Con Ed workers rally against lockout

By Philip Guelpa
19 July 2012

On Tuesday afternoon, a large rally was held at Union Square in Manhattan in support of 8,500 Consolidated Edison (Con Ed) workers who have been locked out by the company since July 1. The rally was organized by the state AFL-CIO and the New York City Central Labor Council.

Con Ed workers march

The crowd at Union Square, estimated at up to 5,000, consisted mostly of Con Ed workers, with small contingents from other unions, including teachers and transit workers.

Con Ed is determined to inflict significant cutbacks in the workers’ pay and benefits. The company made strategic preparations, beginning a year in advance, to maintain the lockout for an extended period of time by training managerial employees as replacement workers and hiring outside contractors.

Talks between Con Ed and the Utility Workers Union of America Local 1-2 continue with no reported progress as another blistering heat wave, posing the danger of catastrophic power loss due to high demand and equipment failure.

Meanwhile, the locked out workers are forced to survive on meager unemployment benefits and no strike (or in this case lockout) pay.

Officials from more than a dozen unions spoke at the rally, but provided nothing except empty rhetoric and appeals to politicians for support. The bureaucrats from other unions repeated the slogan that they would do “whatever it takes” to defeat the attacks on the Con Ed workers, but in fact they have given nothing in the way of practical support so far and proposed nothing new at the rally.

The union bureaucrats who spoke framed the struggle as being purely one against corporate greed. They said nothing to link the Con Ed lockout with the systematic attacks on workers across the country and around the world by corporations and governments seeking to make the working class pay for the capitalist crisis.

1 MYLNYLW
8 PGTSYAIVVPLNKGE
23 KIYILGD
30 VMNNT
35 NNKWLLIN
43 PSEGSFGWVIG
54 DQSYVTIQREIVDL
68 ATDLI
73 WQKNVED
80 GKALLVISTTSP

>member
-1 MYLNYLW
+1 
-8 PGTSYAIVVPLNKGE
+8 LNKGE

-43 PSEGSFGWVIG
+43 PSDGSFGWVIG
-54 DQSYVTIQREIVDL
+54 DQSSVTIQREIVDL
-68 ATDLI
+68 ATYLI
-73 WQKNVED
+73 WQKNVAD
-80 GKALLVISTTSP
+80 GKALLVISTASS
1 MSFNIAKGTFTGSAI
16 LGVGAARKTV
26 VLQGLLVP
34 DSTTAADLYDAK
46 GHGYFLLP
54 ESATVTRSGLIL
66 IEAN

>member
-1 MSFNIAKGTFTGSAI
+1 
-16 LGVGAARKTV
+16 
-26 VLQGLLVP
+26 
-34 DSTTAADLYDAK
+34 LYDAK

Nor was anything said about the union’s appeal to the Public Service Commission (PSC), the state’s utility regulatory body, to end the lockout and return to work without a contract. None of the speakers, including Transport Workers Union President John Samuelson and Communication Workers of America official Chris Shelton, mentioned that workers at NYC transit and Verizon have been working without a contract for extended periods.

State AFL-CIO President Mario Cilento declared, “We expect the PSC will see through [Con Ed's] smoke-and-mirrors approach to corporate responsibility.” Given that the commission has for decades been a compliant accomplice to Con Ed’s wishes, there is no reason to believe that they will do anything now to assist the workers.

In a clear plug for the Democrats, Samuelson and UWUA Local 1-2 President Harry Farrell told workers to remember who their friends were in the November elections.

At the rally, supporters of the Socialist Equality Party presidential campaign talked with workers and distributed a copy of a statement issued by Jerry White in support of the locked-out workers. (See, “The Con Ed struggle and the fight for public ownership”)

Myles

Myles, with nine years at Con Ed, spoke on the economic situation “The financial system is breaking down. Our contract is part of it. For Con Ed it comes down to our pension, and them hiring independent contractors.”

Asked about the union giving money to New York Governor Andrew Cuomo, he said, “Everyone is in bed with each other. It isn’t like the 20’s and 30’s when workers would come out in defiance. There is no middle class anymore; there is only the rich and the poor.

“The working class needs its own party. Even the Greens and the Liberal Party are infiltrated by the Democrats and Republicans, because that is where they can get money.”

Jim, an electrician who came to support the Con Ed workers, said, “Why should a CEO make $30 million? It is the old story of the big guy getting a larger slice of the pie.

“They just move everything overseas now because there slavery is legal. They call it low wages, but I call it slavery.”

Kevin Nest, a locked-out Con Ed worker, said, “I read an article in which Cuomo said, before the lockout, that he would intervene before anything like this would happen and hurt the public. However, he stepped back, and it seems like he’s taking sides with the non-union side.”

When the SEP campaigner pointed out the attacks on the working class being carried out by Cuomo and President Obama, Kevin replied, “It’s a degradation of standards. We should never, never, as a workforce, nationally, have to fight for fringe benefits. It should never come to this.”